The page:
Water Stations

Dehydration and exposure are the cause of most deaths of migrants during border crossings.

That’s why our organization has operated a network of water stations in various parts of the Sonoran Desert since 2000.

Our water stations consist of one or more 55-gallon blue industrial-strength plastic barrels fitted with spigots. We place these drums on stands to keep them off the desert floor and fill them with water, which we replenish whenever that’s necessary. We visually examine the water, test it for particulates, and taste the water on each run. If the water tastes bad, or we see algae floating on the surface (a potential issue in the hot desert environment), we replace the barrel and fill it with clean, fresh water.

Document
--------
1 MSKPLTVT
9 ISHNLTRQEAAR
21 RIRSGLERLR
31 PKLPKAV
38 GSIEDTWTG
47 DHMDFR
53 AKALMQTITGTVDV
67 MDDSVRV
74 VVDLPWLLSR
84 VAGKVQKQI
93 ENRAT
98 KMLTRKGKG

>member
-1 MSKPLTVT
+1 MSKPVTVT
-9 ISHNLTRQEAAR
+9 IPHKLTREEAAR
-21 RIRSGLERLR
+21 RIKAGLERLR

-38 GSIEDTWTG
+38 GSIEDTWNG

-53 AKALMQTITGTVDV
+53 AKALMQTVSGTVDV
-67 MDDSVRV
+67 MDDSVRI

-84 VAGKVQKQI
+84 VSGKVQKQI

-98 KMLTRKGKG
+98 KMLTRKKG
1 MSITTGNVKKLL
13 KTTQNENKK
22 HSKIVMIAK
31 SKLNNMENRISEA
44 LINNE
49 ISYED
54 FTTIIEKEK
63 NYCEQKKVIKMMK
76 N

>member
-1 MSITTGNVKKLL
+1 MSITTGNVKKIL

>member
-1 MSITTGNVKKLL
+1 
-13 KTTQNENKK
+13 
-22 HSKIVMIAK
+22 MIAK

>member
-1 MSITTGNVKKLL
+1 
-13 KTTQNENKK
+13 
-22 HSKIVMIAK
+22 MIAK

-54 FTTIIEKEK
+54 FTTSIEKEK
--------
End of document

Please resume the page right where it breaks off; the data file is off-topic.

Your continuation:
Each water truck has a much larger plastic barrel mounted on it that holds 300 gallons of water. That’s a lot of weight, and the sloshing back and forth of the water sometimes affects the handling of the trucks. Humane Borders drivers are trained by our Operations Manager to deal safely with this issue.

We mark our water stations with blue flags mounted on 30-foot poles to make them visible to migrants in the vicinity.

We also fill water containers used by Groupos Beta, a Mexican state agency with a headquarters on the other side of the border in Sasabe. Groupos Beta’s mission is to search for and assist migrants in distress who are still on the Mexican side, using pickup trucks equipped with the same type of barrel that we use in our water stations. We are the primary source of potable water for this important humanitarian effort, and so we send water trucks to Sasabe at least once and usually twice a week to support Groupos Beta. We also provide the organization with blankets and clothing when available for distribution to the migrants whom they encounter.

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